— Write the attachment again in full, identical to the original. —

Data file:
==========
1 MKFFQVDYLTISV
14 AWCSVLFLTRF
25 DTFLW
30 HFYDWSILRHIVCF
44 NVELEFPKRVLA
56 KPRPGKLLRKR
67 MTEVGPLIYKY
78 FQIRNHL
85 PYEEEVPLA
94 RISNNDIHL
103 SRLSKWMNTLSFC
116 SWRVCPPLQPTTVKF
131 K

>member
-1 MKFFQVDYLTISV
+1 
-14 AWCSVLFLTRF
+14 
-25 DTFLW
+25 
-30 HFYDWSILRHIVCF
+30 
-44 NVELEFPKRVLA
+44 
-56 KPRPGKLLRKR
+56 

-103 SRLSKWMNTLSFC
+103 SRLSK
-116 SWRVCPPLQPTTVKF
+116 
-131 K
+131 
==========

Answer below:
1 MKFFQVDYLTISV
14 AWCSVLFLTRF
25 DTFLW
30 HFYDWSILRHIVCF
44 NVELEFPKRVLA
56 KPRPGKLLRKR
67 MTEVGPLIYKY
78 FQIRNHL
85 PYEEEVPLA
94 RISNNDIHL
103 SRLSKWMNTLSFC
116 SWRVCPPLQPTTVKF
131 K

>member
-1 MKFFQVDYLTISV
+1 
-14 AWCSVLFLTRF
+14 
-25 DTFLW
+25 
-30 HFYDWSILRHIVCF
+30 
-44 NVELEFPKRVLA
+44 
-56 KPRPGKLLRKR
+56 

-103 SRLSKWMNTLSFC
+103 SRLSK
-116 SWRVCPPLQPTTVKF
+116 
-131 K
+131 